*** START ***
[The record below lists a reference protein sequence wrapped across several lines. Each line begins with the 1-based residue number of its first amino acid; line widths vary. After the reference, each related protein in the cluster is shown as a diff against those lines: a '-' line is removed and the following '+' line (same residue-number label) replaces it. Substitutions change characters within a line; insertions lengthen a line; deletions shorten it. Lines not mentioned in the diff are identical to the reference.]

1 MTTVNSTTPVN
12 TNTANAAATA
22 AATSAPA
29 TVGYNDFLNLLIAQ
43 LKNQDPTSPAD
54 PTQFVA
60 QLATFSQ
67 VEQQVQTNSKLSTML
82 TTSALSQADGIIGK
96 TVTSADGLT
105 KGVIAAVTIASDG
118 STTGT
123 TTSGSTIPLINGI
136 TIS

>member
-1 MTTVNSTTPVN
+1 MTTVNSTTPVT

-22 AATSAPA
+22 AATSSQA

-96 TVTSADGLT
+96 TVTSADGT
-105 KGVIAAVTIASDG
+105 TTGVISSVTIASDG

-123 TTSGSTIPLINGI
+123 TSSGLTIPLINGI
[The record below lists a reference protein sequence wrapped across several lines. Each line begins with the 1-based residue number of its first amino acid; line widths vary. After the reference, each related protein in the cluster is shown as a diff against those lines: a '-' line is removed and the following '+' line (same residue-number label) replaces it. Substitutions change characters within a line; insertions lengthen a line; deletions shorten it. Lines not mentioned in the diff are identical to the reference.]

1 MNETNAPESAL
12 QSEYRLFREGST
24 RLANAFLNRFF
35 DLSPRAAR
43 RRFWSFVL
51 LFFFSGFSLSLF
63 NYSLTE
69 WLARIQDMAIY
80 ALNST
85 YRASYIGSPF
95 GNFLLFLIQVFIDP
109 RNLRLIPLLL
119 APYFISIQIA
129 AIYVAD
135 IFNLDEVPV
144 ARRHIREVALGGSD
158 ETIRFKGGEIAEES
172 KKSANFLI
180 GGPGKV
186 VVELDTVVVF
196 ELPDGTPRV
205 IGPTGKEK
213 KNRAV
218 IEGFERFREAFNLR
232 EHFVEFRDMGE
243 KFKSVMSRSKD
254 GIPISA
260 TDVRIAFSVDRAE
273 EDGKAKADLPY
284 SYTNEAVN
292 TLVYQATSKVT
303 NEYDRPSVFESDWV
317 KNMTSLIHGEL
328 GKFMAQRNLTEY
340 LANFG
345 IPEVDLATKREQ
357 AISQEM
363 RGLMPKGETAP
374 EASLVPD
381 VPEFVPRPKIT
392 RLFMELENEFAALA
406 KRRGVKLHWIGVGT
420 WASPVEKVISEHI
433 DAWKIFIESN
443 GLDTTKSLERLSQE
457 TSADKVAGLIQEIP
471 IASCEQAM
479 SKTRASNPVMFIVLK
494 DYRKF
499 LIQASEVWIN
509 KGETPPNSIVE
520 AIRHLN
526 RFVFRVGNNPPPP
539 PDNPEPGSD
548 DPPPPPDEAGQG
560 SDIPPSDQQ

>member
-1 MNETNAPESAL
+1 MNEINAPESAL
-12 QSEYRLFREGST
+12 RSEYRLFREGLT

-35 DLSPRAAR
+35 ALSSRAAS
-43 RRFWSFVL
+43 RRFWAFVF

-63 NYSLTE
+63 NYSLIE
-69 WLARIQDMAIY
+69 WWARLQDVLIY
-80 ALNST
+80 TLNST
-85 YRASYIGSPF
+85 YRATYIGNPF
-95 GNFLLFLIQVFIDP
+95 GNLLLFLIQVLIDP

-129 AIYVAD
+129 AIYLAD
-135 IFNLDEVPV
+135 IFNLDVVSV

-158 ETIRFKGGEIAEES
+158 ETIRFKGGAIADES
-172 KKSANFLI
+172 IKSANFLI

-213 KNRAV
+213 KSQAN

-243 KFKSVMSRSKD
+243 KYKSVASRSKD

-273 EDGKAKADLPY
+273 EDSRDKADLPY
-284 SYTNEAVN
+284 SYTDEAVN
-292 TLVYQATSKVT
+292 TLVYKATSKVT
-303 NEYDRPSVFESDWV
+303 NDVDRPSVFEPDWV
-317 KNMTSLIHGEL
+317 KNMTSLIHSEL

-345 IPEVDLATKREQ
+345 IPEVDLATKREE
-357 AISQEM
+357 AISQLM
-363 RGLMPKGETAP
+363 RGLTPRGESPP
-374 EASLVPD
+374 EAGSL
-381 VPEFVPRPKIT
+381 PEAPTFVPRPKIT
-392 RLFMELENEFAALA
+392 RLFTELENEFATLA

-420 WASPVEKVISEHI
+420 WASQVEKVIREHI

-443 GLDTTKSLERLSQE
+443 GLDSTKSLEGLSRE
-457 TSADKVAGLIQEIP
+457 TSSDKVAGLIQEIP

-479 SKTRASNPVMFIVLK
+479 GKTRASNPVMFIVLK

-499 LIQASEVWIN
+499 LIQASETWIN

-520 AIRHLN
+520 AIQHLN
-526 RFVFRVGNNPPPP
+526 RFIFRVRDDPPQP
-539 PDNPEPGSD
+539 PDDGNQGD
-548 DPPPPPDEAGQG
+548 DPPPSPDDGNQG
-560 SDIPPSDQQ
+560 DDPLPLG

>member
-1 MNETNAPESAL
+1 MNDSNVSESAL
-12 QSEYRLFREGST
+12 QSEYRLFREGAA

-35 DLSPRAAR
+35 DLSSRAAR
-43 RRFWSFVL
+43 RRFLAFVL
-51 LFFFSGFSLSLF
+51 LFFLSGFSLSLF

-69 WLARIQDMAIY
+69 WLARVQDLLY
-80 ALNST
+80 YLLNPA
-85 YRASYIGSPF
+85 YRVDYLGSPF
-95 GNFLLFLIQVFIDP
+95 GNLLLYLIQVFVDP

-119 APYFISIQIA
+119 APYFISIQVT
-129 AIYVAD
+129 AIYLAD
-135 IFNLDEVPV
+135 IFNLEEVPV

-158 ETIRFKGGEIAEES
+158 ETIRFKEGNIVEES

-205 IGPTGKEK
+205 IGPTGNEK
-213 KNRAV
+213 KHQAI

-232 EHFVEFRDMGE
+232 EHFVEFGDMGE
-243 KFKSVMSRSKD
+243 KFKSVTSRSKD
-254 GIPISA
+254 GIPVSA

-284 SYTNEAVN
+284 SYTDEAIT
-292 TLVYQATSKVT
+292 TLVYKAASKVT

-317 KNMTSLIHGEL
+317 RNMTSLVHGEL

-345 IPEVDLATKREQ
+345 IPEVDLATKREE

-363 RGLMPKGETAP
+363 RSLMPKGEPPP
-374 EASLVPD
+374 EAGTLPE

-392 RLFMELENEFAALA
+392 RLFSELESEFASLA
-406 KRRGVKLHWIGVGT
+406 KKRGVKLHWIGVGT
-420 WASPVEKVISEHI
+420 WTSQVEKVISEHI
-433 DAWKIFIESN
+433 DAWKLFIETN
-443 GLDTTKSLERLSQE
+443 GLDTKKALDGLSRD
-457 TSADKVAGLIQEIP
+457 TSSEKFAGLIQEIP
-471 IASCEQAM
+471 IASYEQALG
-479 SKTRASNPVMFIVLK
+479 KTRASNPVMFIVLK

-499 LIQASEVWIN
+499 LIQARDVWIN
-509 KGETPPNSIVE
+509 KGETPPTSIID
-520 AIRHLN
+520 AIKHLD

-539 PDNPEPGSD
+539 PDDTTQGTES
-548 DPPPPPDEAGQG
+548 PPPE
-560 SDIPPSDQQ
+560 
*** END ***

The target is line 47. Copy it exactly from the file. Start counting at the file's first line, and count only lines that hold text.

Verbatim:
186 VVELDTVVVF